Letting the neighbors in

Policy: With candor atypical for a large institution, the U.S. Coast Guard invites the public to tour its Curtis Bay facility before the EPA decides whether to place it on the Superfund list.

November 03, 2001|By Rona Kobell | Rona Kobell,SUN STAFF

The U.S. Coast Guard usually gives tours to schoolchildren and dignitaries interested in looking at its sleek cutters and shimmering waters. But yesterday, it showed neighbors a less attractive side -- old burn pits, salvage lots and gravel that may be covering years of built-up contamination.

The tour was to educate its Pasadena neighbors, who have been curious about the Curtis Bay yard since the Environmental Protection Agency recommended placing the site on its Superfund list of the nation's most hazardous sites in September.

Capt. William Cheever, the yard's commanding officer, welcomed questions from the residents who took the two-hour tour.

"This is a public facility. The taxpayers own it," Cheever said. "We're just assigned to manage it. That's the way I feel, anyway."

For about 10 years, Coast Guard officials have been assessing contamination at the yard, which is on the east side of Curtis Creek, over the city line in Anne Arundel County. During the past two years, the Coast Guard has spent more than $350,000 on its environmental studies.

Soil samples collected by its engineers revealed traces of pesticides, degreasers, metals and polychlorinated biphenyls. Coast Guard officials say the contamination dates from World War II, when more than 3,000 employees worked round-the-clock at the yard.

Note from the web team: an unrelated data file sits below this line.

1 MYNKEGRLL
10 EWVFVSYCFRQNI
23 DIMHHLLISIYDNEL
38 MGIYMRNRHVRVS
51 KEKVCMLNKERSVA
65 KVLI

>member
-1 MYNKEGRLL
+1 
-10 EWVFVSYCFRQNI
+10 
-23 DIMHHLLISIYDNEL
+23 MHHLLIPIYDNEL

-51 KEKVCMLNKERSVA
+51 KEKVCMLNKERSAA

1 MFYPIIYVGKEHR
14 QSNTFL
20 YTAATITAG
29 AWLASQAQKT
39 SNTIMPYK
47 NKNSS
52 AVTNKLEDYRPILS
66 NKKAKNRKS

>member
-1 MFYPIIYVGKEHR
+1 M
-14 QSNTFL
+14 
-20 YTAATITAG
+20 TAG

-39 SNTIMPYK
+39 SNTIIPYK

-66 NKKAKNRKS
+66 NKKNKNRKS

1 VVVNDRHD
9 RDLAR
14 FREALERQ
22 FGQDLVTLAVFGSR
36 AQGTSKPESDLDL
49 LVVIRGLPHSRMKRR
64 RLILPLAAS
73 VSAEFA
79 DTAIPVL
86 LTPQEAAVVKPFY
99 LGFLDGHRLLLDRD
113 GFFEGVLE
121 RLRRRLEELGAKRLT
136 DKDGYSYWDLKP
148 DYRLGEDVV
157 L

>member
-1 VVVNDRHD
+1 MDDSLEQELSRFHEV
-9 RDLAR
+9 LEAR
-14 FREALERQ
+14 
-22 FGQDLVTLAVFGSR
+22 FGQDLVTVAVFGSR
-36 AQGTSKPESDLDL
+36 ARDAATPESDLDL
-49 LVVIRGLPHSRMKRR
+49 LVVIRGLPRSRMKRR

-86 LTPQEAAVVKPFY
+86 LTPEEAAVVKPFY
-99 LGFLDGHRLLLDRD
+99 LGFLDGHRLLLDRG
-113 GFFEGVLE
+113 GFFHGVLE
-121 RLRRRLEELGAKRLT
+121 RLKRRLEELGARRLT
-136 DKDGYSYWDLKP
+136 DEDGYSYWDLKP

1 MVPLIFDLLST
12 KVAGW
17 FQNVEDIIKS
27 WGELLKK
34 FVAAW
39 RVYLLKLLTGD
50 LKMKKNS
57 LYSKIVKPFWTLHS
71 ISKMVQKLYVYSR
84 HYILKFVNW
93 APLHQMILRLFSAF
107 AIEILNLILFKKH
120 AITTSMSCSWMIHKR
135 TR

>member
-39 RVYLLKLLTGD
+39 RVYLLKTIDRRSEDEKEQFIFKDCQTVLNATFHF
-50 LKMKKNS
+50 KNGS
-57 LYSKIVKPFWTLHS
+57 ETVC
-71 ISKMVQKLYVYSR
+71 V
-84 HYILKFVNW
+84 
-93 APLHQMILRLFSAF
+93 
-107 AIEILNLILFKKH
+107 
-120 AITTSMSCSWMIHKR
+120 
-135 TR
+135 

The yard's environmental engineer, Howard S. Galliford, showed about a dozen residents around the problem areas of the 116-acre yard. Of particular concern are the dry docks, where ships are cleaned.

Galliford acknowledged that the methods used during the 1940s, now long abandoned, likely contributed to the site's contamination.

"You'll notice how clean the floor is," Galliford said, pointing to the slab of concrete at the base of the dry docks. "If you were here 50 years ago, it wouldn't have been that clean."

The next stop was the "Cosmoline discharge area," where workers once put the petroleum-like substance inside buoys to preserve the metal. Next to that sits an area of rusted poles where, Galliford said, creosote once was "slopped on" to preserve the metal.

"That practice," he said, "is no longer done."

Residents were rapt as Galliford handed out maps and led them, in hard hats and safety glasses, past a sign that read "Think Safety" to the one-time burn pit and beyond to the yard's incinerator. Many snapped pictures of the U.S. Coast Guard Cutter Barque Eagle, a handsome training vessel currently under repair in the yard. One resident brought binoculars, although they weren't much help in viewing the problems under the surface.

Lester A. Ettlinger, an environmental risk consultant who lives in Pasadena, asked Coast Guard officials to arrange the tour during the EPA's 60-day public comment period, which ends Nov. 13. After that, EPA will review the comments and decide whether to place the yard on its Superfund list -- a process Galliford said could take six months.

Ettlinger and his neighbors asked technical questions about contamination, suggesting that they have learned a thing or two from their recent battles with Baltimore Gas and Electric Co. over fly ash and anhydrous ammonia, and with the Maryland Port Administration over plans to create a dredge island.

Many who live in the communities ringing Curtis Bay said Coast Guard officials' candor was a welcome contrast compared with officials' responses during those battles.

"It shows they're seeking to be good neighbors," said James G. Kirk, a longtime resident and pastor of Harundale Presbyterian Church. "Public access is crucial today, and a lot of people don't even know this yard exists, or the scope of it."

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